Savoring the Seasons: So much to forage

For The Recorder
Published: 5/3/2016 2:39:33 PM

Great minds think alike.
That’s what I thought when I saw Tinky Weisblat’s review of Russ Cohen’s “Wild Plants I Have Known and Eaten” in The Recorder and when I opened the River Valley Co-op newsletter and saw Blanche Derby’s “Gardens of Weeds” article about foraging for wild food.

Blanche said, “I always look forward to early spring when plants emerge and I can finally forage for volunteer vegetables. Most people might disparagingly call them weeds, but to me, many of these unwanted plants are edible and healthy. They’re available long before their cultivated cousins and many of them are plentiful. I don’t have to mulch, spray, or water my weed supply — just harvest, cook, and eat them. Plus my food is fresh and local.”

Indeed! I had similar thoughts as I snacked on some violet leaves and flowers in my backyard and “weeded” my woods of garlic mustard, an invasive plant that I’m seeing along the road and in many local woods. Here’s a website with information about garlic mustard: 

There’s another edible wild plant coming up, and I wish it wouldn’t thrive and spread quite so much. Japanese knotweed is choking many local riverbanks and wet areas. Young knotweed is similar to rhubarb. You can eat peeled stalks raw (tart, juicy, crunchy texture and flavor is like a Granny Smith apple) or use it in any recipe that calls for rhubarb. Here’s Blanche Derby’s recipe for dandelion knotweed muffins. Check out her website at:

Want to learn more about wild foods? World Eye Bookshop in Greenfield has great books about foraging for wild plants and mushrooms.

What wild plants are you eating? Please send me your recipes!

By the way, I had a superb time shopping and visiting with friends at the Greenfield Farmers Market last Saturday!

This week we’re eating . . .

Dandy Knotweed Muffins

Blanche Cybele Derby, Northampton

The best time to gather young knotweed shoots, up to about 8 inches, is in early spring. (The larger ones are tough and stringy.) Here in Massachusetts, that’s usually the end of April. Collect young Japanese knotweed stalks, up to about 8 inches. They grow like crazy, so you have to be johnny-on-the-spot to get them before they’re too high. Some people peel the outer skin off the shoots, but that can be tedious, and if you’re not careful, you may peel too much off, so I usually don’t bother. Makes 16 large muffins.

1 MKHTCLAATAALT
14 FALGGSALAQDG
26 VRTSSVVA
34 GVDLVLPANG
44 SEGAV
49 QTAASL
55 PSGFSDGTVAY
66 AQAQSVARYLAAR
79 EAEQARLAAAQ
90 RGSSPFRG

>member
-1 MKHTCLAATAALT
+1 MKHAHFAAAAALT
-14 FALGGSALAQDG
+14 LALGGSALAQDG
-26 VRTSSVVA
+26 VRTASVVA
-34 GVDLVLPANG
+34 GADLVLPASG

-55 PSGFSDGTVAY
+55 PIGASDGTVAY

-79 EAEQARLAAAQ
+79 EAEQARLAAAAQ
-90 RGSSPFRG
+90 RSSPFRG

Japanese knotweed stalks to measure 2 C., minced

1 C. flour

C. dandelion flower petals, stripped from their base (do not include any green parts)

1 tsp. baking powder

1 tsp. baking soda

C. softened butter

1 C. light brown sugar

2 eggs

1 tsp. vanilla

1 C. sour cream or yogurt

Snip off the pointy tops of the knotweed stalks and mince. Combine flour, dandelions, baking powder, and baking soda in a small bowl. Cream C. butter with 1 C. brown sugar until fluffy. Beat in eggs one at a time and then add the vanilla. To this mix, alternately fold in the sour cream and dry ingredients until blended. Fold in the knotweed pieces. Divide the batter into greased muffin forms. Bake at 350˚F for 15 to 20 minutes, until the muffins test done in the center.

Note: This recipe can be adapted to use rhubarb & knotweed and if dandelion petals aren’t available, pull apart red clover flowerheads and use those individual pieces. Feel free to experiment!

Local food advocate and community organizer Mary McClintock lives in Conway and works as a freelance writer for Greenfield Community College, brand promoter for Goshen-based local food company Appalachian Naturals, and writer/editor for More Than Sound. Send column suggestions and recipes to:


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